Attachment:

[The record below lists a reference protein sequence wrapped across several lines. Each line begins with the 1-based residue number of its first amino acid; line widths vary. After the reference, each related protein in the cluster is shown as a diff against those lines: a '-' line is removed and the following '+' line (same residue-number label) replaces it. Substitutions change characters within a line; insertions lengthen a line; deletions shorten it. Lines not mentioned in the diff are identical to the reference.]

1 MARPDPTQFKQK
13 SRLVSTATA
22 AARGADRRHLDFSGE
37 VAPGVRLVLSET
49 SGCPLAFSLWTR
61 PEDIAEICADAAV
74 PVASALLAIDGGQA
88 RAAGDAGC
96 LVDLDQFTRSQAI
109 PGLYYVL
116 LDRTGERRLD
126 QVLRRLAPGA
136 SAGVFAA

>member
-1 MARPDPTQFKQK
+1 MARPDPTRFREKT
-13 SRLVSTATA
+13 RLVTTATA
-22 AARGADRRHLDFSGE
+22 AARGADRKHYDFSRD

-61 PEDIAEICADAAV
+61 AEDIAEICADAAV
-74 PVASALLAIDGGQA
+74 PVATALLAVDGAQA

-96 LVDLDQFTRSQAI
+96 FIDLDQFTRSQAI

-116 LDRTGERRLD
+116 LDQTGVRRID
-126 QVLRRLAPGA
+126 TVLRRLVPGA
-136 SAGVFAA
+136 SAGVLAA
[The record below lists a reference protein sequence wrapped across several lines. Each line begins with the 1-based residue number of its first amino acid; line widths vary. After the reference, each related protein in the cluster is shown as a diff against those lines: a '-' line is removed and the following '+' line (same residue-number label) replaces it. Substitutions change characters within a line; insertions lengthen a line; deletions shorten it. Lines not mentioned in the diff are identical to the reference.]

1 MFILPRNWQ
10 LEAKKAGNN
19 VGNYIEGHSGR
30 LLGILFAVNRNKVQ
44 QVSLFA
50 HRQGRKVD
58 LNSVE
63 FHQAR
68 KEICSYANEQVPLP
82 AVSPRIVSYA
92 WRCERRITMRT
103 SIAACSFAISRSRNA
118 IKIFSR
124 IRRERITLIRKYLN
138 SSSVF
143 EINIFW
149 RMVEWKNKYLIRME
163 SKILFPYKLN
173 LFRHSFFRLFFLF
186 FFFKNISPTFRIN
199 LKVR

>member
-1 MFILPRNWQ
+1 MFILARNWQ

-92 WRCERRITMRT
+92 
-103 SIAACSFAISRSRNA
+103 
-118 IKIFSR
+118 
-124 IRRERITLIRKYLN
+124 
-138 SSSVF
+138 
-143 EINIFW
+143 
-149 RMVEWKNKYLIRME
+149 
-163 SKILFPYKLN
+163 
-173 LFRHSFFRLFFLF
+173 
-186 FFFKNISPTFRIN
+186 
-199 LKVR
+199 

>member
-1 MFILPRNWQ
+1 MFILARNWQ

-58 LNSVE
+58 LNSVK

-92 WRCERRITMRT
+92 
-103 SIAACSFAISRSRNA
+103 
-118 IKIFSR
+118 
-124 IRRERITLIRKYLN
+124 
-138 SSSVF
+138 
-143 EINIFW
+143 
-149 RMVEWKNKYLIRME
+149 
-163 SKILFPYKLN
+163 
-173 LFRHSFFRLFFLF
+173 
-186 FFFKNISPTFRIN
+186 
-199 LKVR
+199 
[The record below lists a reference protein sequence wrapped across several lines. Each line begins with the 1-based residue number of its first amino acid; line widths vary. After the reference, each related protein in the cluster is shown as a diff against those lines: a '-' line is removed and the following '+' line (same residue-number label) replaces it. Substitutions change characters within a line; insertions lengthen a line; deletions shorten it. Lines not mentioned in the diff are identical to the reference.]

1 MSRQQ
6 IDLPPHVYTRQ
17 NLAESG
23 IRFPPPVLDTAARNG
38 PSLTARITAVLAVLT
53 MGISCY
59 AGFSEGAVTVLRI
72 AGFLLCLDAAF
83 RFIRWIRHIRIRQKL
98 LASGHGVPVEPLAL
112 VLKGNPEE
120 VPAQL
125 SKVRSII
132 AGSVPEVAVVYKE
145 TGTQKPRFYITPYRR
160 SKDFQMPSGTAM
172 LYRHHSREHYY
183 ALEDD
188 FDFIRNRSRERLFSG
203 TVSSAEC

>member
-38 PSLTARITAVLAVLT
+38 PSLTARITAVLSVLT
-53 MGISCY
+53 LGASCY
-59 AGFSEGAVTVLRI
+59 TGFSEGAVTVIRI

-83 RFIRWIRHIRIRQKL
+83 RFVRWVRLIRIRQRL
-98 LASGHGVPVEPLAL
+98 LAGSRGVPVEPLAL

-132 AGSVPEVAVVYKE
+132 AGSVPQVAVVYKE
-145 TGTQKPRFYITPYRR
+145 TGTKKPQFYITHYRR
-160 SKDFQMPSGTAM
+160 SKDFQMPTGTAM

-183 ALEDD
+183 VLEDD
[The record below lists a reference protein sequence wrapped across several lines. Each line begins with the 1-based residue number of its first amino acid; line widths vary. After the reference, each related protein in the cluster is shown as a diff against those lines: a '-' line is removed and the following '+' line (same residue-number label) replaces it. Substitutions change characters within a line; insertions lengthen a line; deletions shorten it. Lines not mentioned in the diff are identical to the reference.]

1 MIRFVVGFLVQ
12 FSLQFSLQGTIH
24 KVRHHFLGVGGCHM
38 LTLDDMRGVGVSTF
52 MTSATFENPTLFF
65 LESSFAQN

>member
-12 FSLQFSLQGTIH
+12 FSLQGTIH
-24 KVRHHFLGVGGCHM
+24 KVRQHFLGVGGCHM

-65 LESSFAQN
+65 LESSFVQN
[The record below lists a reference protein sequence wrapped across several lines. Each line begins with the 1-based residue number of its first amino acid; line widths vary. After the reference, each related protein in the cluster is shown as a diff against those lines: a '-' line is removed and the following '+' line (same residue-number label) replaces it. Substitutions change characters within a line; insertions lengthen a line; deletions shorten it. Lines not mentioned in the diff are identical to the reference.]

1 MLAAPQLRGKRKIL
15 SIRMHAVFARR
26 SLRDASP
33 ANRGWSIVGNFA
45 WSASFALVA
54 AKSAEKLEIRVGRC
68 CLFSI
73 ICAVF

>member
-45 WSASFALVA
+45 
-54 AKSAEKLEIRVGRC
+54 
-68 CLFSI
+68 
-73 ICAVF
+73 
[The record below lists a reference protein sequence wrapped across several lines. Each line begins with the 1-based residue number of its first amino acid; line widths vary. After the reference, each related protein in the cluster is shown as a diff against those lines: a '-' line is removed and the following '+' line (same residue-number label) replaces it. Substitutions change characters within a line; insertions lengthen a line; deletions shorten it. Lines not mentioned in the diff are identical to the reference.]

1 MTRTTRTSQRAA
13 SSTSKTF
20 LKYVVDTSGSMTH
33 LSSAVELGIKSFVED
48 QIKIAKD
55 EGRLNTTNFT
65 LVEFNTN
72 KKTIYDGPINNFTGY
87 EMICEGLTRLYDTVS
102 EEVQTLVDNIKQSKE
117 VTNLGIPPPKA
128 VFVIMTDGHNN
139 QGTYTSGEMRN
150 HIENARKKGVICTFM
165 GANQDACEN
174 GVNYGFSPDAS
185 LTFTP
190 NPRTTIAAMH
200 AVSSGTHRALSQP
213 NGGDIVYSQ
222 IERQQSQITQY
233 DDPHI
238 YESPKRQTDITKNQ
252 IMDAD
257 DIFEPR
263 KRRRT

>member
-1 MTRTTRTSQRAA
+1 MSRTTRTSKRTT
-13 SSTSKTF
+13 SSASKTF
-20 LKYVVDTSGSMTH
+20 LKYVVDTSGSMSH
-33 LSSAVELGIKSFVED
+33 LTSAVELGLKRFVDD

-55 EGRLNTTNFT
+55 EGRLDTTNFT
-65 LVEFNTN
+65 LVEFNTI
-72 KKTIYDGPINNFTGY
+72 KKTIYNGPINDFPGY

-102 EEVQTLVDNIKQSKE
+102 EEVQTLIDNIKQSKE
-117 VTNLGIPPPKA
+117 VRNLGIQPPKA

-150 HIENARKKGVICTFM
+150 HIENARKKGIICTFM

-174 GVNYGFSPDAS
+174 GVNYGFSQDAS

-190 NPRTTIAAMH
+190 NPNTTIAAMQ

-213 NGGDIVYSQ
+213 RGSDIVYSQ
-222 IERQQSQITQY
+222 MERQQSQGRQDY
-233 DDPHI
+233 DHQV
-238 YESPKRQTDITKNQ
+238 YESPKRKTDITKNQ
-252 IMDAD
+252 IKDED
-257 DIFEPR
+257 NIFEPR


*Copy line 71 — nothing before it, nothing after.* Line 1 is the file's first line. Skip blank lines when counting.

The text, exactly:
-149 RMVEWKNKYLIRME